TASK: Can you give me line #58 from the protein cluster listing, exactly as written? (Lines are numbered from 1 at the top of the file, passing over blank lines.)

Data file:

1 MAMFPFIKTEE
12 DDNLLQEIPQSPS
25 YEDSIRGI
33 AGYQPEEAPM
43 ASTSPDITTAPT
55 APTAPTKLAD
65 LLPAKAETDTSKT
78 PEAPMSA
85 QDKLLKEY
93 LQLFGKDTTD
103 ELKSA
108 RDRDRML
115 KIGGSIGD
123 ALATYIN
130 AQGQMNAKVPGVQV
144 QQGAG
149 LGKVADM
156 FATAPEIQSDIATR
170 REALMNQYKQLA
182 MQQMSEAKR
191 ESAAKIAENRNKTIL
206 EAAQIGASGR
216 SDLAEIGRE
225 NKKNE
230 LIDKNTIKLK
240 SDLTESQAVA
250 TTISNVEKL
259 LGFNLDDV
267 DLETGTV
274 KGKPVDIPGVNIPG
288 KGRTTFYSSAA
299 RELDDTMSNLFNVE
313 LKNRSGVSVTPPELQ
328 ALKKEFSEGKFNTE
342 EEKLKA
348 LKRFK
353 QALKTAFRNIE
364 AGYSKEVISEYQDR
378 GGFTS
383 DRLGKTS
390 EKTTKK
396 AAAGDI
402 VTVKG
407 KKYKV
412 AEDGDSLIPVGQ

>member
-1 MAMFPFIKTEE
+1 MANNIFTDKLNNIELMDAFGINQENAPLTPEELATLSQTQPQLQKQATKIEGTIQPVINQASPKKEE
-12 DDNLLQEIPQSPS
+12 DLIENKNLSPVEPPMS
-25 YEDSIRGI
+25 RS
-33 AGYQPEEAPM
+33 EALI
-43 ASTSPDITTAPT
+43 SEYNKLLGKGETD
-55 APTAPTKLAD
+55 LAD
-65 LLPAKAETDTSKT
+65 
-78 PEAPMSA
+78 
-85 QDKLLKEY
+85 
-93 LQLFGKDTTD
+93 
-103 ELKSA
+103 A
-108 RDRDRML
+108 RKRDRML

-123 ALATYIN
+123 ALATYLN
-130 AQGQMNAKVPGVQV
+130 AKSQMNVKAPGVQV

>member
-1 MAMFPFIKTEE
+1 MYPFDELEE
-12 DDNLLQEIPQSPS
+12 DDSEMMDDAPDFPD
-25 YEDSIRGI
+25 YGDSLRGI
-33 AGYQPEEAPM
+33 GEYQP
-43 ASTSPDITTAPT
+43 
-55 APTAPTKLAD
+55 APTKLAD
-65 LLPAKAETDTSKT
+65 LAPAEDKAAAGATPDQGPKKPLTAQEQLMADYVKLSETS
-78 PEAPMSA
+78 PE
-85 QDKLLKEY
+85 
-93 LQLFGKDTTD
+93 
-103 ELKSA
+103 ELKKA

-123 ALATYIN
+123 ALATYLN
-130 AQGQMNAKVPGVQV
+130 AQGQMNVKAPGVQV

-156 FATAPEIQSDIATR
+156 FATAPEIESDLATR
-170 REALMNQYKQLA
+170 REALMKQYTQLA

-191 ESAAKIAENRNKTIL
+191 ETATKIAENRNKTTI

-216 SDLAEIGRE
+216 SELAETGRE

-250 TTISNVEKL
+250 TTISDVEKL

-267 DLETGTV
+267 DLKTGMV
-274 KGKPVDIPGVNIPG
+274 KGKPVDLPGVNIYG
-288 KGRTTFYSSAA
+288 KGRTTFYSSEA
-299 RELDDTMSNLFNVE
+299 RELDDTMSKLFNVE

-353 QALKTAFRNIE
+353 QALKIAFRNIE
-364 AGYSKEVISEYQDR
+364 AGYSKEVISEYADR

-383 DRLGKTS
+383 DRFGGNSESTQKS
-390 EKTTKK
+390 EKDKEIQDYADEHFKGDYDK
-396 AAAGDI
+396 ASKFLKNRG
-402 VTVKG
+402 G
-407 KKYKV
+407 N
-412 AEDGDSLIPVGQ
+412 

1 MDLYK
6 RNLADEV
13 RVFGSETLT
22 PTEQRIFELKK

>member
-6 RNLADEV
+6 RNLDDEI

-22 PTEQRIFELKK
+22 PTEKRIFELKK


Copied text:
+55 LAD